Don’t Tell, Don’t Tell
This is how you would catch the infamous Double Spanking in the Williams household when I was growing up. Child A would do something. Child B would tell my mother, my parents’ appointed Minister of Corporeal Punishment, on Child A. Child A would get a spanking for whatever it is he or she (but usually he) did. But Child B—Child B would catch a bad one for tattling on Child A. I guess, in some ways, you could say my mother was a proponent of the Stop Snitching concept.
I’m being facetious, of course. There was no premium placed on keeping secrets so much as my parents wanted to illustrate the importance of solidarity. My mom would serve as the surrogate Outsider, and my siblings and I learned the very important lesson that if we didn’t watch each others’ proverbial backs, the world would beat our literal backsides.
Obviously, this wasn’t a lesson unique to my house. Loose lips have been sinking ships for ages. Every family has dirty laundry that cannot be aired. Whether your community came over with the Pilgrims, on a slave ship, or as part of the tired, poor, and unwashed, there has always been a certain amount of cultural information that only those in the culture know. Usually, that information was based in something like language. Historically, immigrants have pragmatically formed communities based on this most basic type of information. And you can see examples of this throughout American history. Enslaved Africans communicated through work songs and drums, European immigrants in the early 20th century spoke the language of the Old Country, and, now, most Chinese restaurants in this country has menu items and signs without English translations.
In fact, membership and knowledge are often interchangeable. Only those who know are down, and if you do know, then you must be down. The snitch/nonsnitch paradigm isn’t about the discovery of information; it’s about access to information. It always makes me think of Whoopi Goldberg’s old Fontaine act, where she’s amazed at Anne Frank actually being in hiding for all those years, because “everyone that I knew who was hiding . . . I knew where they were!”
All jokes aside, the Fontaine act does allude to the issue we’re all dealing with, mostly, in our inner cities. Reading a menu is one thing, matters of life and death are another. It seems like the whole Stop Snitching thing has reached a boiling point. Regardless of school and community protests, that infamous red stop sign remains emblazoned on T-shirts and sweatshirts throughout the country. On the national stage, the investigation of the murder of Israel Ramirez, Busta Rhymes’ bodyguard, apparently continues to be hampered by the specter of being branded a snitch. Since Lil’ Kim’s federal sentencing, many of her now former friends, including Junior M.A.F.I.A. alumnus Lil’ Cease, have been making the hip-hop radio, print, and web site rounds attempting to throw the stigma off being a snitch. And, locally, the criminal case of Terrence Smith is only the latest to spotlight the issue. Smith allegedly ordered a hit on two associates because he suspected them of snitching. Though the charges were dropped, it put snitching back in the headlines and illustrated just how dangerous even being suspected of snitching can be.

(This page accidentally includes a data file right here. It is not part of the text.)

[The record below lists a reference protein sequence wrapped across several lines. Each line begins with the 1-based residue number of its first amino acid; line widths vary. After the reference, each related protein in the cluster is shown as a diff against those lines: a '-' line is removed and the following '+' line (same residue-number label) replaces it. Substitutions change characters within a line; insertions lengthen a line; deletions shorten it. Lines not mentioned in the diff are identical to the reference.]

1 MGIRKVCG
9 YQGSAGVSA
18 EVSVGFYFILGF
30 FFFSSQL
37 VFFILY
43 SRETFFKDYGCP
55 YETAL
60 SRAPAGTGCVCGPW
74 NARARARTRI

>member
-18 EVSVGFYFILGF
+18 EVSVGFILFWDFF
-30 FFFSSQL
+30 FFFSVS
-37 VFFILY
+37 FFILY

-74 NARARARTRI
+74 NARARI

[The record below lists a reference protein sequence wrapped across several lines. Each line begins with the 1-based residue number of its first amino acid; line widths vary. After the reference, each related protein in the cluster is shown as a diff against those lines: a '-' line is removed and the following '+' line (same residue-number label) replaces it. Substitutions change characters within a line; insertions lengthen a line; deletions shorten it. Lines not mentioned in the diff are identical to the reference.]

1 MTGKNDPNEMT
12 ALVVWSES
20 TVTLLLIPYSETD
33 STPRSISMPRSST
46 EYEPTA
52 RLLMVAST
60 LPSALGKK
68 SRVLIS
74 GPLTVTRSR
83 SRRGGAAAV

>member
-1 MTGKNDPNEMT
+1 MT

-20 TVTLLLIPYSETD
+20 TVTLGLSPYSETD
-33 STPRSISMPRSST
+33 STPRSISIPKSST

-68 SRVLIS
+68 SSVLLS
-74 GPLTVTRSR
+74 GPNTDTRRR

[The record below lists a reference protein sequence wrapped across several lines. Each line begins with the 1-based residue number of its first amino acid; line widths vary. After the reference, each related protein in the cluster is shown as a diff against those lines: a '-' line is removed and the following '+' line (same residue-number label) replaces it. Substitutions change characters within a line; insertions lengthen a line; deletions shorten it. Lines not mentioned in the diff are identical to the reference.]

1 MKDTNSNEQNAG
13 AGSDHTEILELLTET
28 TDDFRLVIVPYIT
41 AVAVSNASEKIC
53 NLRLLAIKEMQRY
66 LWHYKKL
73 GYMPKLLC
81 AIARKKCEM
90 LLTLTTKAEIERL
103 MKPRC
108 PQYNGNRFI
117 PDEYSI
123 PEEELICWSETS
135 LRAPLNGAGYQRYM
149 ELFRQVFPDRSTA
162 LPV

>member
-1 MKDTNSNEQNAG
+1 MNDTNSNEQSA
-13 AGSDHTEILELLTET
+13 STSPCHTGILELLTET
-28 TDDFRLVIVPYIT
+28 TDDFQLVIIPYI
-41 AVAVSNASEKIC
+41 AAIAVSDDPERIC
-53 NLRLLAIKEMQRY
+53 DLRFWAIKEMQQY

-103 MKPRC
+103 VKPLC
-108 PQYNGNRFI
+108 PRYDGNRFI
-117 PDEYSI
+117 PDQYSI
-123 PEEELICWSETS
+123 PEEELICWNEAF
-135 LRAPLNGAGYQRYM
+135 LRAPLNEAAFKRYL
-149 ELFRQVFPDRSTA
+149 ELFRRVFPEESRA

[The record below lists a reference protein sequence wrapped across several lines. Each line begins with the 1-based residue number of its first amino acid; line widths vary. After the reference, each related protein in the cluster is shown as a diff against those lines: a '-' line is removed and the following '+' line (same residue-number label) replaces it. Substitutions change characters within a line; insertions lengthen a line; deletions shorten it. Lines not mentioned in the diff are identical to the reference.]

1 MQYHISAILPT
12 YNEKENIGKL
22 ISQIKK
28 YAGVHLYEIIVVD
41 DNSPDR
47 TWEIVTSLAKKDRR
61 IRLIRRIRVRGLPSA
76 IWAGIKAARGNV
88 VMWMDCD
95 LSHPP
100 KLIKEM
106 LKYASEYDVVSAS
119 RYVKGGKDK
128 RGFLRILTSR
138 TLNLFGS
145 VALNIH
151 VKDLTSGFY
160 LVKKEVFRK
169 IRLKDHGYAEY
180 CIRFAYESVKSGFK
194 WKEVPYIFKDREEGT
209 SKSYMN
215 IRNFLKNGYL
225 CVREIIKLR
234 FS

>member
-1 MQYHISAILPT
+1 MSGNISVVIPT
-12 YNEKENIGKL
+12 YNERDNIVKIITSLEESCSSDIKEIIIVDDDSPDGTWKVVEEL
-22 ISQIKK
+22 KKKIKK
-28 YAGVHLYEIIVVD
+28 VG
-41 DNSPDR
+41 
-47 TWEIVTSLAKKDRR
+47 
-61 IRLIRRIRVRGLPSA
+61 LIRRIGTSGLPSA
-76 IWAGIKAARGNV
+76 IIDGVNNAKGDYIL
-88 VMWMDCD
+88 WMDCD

But, again, I believe there’s a symbiotic link between information and inclusion that we rarely address when we talk about this subject, because it’s much easier just to vilify people without dealing with the context in which they evolved. If you take a group of people and racially, socioeconomically, and geographically marginalize and Balkanize them, it’s only understandable if they’re hesitant to share information with outsiders. And could you be any more outside than the authorities? Hell, I’ve been law-abiding, polite, and well-spoken my entire life, but I’ve spent enough time with my hands spread on the back of police cars because of “misunderstandings” and “illegal lane changes” that, well, even though I’m a homeowning, good-driver-discount-on-car-insurance-having registered voter, my black behind is still uncomfortable with the police. Unholstered guns and the coldness of Route 1 concrete against my face aside, if we’re really going to come to some type of understanding, we need to look beyond T-shirts and street credibility and start to re-evaluate how we define the terms “us” and “them.”
Consequently, my mother’s moral lesson/psychological warfare worked beautifully. Me and my sibs are as close as three really close peas in some type of freakish pod that has three peas can be. To this day, if someone talks a little greasy about me, my sister will swoop down on them like some kind of well-manicured, Manolo Blahnik-wearing flying dinosaur—a flyassadactyl, maybe. And the things I’ve done for my brother, well, I probably shouldn’t say. Which, y’know, is kinda the point here. Some events, some actions, some knowledge is family business; if you’re not my brother or sister, I’m not going to tell you about it. Of course, after that, we don’t need to deal with whether or not I would be snitching; we need to think about who we call “brothers” and “sisters.” But then, we should probably be doing that anyway, right?
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